It sucks to have to manage your team closely, especially when most good people want to grow. So how do you let them know why they’re here, how they can help, and how they can solidify themselves in their jobs, consistently getting better and better results that serve the company? Because if you could, you’d fill up your company with people just like that. And you’d both love it!
The funny thing is, when we talk like this, it sounds like money and business aren’t really that important, but the person is. Some might ask, “How do you keep people happy AND expect them to be productive?”
And the answer is more businessy than you might think. You do it through clear KPIs.
If people can see how their job affects the big picture, they can own it. No longer are they order takers, but they’re contributors in your success. In other words, KPIs let people know why their work matters.
That’s all great, but lots of people try to use KPIs and fail miserably. So what does it take to use the concept of KPIs effectively in your organization?
Let’s talk about that. But first, a concept that will make all this so much easier.
“If it’s not easy, it doesn’t happen.”
Well, there are some things we do even though they’re hard, but those things are usually still fun or absolutely necessary (like taxes).
But how many times have you told a friend you wanted to get lunch, and really meant it, but life got in the way.
It was never scheduled, so it wasn’t easy.
Set up the path of least resistance to lead to success. Let’s talk about how to do that.
Make KPIs the Path of Least Resistance
Here’s how to make the path of least resistance also the path to success in achieving your KPIs:
Meet with your team regularly.
KPIs get lost if there’s no explicit process to review.
A standing meeting removes the work of setting up the meeting. And if you follow the same process each time, it’s easier for them to know what to expect. So…
- Set up a standing meeting.
- Let them know how to prepare.
So how should they prepare? Find out by reading the next steps.
Define What to Measure
The key to great performance is to take the work off yourself and let others help. If you let them know how their job helps your job, they can participate in the creation of KPIs for themselves. This is especially helpful when you’re just getting things going. And it’s a great approach for two reasons:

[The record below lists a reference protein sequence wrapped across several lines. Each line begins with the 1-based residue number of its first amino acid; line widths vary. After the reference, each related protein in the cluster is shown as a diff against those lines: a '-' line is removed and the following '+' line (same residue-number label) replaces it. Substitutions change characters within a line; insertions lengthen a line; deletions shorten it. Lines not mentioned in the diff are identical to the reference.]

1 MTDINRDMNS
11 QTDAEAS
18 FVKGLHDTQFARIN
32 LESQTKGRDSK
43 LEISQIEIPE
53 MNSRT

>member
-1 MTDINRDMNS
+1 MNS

- They’re less likely to be dissatisfied with KPIs they helped to create.
- If they suggested them, they probably understand them. This prevents miscommunication.
- Ask them to suggest 3-5 of the most important things they think you should measure.
- Ask them to explain to you why these are the most important things to measure.
Defining what to measure is just the beginning. Nothing actually happens if you don’t evaluate monthly. But when you do, it shows them how valuable their job is, and creates the expectation that their jobs are valuable to the extent they reach their KPIs.
And failing to work with you to reach their KPIs probably means they’re a bad fit. But having those KPIs could give them the focus they need. Plus, it could put them on the same side as you, as a comrade in reaching those KPIs. Especially if they understand how it will help you.
- Review the KPIs.
- Ask them which areas they reached and which they didn’t.
- Ask them what they’ll do to fix what’s broken and build what’s working.
- Ask which areas are most promising: are there some easy wins? Is there an especially tough problem that needs a lot of attention, but would be valuable if solved?
Get them On Your Team
KPIs are all about getting people on your team. They can involve and focus your team. And if you do it right, you’re treating them like an ally. Now, their KPIs support your KPIs, and you’re on the same team.
None of this stuff happens by accident. It happens because you’re purposeful and organized. And if you’re organizing yourself around KPIs, you’re demonstrating that they’re important to your team.
And now you’re aligned.